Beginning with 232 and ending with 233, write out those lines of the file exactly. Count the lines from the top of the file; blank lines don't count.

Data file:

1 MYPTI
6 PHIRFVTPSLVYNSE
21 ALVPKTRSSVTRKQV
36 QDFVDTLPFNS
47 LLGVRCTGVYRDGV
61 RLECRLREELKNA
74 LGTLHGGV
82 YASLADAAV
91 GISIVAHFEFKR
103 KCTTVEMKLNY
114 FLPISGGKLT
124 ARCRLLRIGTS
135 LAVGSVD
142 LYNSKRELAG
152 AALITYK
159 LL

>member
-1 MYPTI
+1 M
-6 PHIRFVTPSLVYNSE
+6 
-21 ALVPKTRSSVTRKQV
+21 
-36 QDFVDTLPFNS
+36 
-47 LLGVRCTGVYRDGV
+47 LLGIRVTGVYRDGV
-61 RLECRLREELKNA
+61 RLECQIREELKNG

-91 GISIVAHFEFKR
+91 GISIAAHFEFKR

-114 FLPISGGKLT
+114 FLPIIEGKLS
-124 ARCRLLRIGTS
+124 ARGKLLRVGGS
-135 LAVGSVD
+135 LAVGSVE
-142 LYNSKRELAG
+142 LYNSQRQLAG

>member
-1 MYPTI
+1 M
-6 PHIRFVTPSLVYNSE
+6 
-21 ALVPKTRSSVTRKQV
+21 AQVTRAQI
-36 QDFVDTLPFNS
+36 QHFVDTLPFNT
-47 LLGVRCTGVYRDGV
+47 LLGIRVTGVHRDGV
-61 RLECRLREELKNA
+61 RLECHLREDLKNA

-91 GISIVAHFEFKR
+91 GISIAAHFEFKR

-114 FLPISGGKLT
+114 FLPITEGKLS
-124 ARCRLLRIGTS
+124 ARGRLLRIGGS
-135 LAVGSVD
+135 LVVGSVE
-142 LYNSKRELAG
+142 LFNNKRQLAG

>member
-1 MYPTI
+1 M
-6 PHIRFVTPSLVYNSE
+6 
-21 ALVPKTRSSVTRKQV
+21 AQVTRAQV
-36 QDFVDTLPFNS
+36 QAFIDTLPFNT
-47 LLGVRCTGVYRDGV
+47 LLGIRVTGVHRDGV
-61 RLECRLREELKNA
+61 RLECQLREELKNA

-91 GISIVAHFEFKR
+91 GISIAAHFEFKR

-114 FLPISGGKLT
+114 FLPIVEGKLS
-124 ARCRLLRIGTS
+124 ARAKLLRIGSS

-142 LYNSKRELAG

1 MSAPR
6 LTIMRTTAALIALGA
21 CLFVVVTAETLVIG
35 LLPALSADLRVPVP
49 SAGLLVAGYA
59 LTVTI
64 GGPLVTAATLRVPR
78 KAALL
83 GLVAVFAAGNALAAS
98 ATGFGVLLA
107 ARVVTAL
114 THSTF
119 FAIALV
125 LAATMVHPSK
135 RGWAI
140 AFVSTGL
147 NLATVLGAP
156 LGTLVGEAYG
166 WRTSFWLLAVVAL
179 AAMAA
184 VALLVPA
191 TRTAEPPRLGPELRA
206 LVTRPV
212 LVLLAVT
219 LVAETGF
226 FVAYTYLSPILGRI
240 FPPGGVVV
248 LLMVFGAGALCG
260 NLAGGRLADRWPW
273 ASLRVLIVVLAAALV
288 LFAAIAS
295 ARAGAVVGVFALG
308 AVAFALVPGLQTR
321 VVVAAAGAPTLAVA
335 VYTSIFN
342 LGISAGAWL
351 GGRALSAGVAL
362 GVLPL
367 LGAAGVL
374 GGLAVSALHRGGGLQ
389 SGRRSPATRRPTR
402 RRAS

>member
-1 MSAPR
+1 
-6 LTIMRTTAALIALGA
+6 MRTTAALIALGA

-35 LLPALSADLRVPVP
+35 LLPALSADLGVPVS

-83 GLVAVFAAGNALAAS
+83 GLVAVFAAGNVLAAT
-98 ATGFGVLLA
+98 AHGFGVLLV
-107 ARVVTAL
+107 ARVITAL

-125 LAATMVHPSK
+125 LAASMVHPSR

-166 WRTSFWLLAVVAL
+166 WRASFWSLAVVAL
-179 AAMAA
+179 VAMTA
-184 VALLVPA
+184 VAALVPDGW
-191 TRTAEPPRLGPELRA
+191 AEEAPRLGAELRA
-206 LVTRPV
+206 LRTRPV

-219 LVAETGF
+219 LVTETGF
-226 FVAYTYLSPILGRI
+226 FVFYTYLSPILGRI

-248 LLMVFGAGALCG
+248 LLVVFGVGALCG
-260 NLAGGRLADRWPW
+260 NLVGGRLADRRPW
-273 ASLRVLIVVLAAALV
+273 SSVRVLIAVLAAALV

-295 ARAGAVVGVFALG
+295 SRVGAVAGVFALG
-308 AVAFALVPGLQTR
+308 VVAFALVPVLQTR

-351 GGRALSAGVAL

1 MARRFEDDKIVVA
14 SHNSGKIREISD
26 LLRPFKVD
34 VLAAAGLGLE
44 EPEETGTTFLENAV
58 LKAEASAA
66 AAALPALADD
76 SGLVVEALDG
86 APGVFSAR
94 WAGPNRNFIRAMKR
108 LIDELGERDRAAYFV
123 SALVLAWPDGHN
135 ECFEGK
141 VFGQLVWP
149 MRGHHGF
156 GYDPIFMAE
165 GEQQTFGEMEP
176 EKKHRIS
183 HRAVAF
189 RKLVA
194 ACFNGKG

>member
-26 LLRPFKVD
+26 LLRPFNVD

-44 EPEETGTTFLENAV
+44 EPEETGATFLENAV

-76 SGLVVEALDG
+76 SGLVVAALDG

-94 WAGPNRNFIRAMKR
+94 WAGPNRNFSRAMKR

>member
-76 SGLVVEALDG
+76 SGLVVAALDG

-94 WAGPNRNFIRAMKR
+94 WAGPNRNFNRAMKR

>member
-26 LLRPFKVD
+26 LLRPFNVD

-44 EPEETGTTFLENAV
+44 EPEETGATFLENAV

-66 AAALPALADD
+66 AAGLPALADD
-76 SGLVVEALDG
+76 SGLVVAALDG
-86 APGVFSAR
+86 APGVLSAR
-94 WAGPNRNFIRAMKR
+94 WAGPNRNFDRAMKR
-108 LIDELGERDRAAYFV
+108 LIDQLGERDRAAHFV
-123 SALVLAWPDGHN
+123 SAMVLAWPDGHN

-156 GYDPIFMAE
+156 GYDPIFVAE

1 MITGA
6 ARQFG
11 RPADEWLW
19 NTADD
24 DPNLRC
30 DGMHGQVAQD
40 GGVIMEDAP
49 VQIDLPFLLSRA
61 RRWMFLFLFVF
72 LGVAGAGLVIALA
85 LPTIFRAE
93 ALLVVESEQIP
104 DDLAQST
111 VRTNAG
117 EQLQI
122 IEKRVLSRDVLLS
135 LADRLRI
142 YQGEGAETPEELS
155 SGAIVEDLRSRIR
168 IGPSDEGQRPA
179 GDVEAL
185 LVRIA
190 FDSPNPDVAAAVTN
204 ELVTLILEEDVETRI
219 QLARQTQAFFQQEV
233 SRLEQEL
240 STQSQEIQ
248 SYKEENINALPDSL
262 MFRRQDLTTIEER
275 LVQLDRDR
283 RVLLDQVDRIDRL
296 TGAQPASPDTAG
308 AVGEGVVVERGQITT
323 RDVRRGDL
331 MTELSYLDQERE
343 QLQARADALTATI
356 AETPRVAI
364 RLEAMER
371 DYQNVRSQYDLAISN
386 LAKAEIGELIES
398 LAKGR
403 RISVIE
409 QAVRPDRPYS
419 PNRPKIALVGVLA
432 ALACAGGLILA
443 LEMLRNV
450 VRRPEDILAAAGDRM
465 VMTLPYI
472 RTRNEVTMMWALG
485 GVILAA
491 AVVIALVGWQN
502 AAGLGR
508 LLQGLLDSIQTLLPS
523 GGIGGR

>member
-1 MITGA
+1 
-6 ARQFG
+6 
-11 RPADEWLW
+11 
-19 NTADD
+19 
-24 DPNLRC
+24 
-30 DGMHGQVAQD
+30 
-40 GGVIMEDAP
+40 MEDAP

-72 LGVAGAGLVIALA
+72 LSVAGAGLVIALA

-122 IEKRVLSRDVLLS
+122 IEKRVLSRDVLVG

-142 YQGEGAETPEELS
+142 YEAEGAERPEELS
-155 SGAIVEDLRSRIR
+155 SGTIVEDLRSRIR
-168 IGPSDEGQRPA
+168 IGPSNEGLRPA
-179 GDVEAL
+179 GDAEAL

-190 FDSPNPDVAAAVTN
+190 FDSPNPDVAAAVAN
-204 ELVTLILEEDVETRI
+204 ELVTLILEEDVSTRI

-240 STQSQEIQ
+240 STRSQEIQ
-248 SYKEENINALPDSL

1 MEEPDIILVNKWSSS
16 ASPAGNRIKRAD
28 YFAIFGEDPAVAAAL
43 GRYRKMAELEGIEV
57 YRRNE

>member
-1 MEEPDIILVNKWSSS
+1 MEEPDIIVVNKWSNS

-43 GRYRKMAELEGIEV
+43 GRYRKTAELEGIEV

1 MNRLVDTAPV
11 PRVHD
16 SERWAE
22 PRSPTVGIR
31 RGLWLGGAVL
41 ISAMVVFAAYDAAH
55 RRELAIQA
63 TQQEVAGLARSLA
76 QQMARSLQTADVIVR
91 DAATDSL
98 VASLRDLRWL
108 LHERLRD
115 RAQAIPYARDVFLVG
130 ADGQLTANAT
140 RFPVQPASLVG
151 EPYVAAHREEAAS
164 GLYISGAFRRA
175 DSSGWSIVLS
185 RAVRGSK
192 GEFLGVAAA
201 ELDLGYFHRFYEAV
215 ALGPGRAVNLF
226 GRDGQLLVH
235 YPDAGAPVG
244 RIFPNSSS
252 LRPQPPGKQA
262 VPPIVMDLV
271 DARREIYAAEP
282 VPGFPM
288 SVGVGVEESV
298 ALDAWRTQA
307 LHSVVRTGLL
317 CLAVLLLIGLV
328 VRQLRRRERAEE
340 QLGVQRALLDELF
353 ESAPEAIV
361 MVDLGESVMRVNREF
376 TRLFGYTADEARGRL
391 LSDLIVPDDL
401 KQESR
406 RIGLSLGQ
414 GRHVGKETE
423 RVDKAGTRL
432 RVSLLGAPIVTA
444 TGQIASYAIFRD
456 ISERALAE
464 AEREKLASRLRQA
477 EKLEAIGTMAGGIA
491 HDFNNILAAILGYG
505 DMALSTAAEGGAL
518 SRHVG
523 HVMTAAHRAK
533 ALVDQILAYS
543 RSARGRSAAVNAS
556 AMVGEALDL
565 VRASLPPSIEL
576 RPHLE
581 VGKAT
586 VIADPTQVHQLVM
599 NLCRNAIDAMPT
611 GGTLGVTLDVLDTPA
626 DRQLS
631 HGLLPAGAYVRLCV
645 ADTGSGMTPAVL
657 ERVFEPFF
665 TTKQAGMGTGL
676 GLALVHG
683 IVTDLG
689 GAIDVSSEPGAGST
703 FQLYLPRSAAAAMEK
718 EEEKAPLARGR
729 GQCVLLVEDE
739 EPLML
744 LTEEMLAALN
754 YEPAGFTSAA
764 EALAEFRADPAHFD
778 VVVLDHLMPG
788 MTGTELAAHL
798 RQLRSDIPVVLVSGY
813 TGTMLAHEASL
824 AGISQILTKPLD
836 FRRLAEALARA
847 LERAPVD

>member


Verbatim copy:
111 VRTNAG
117 EQLQI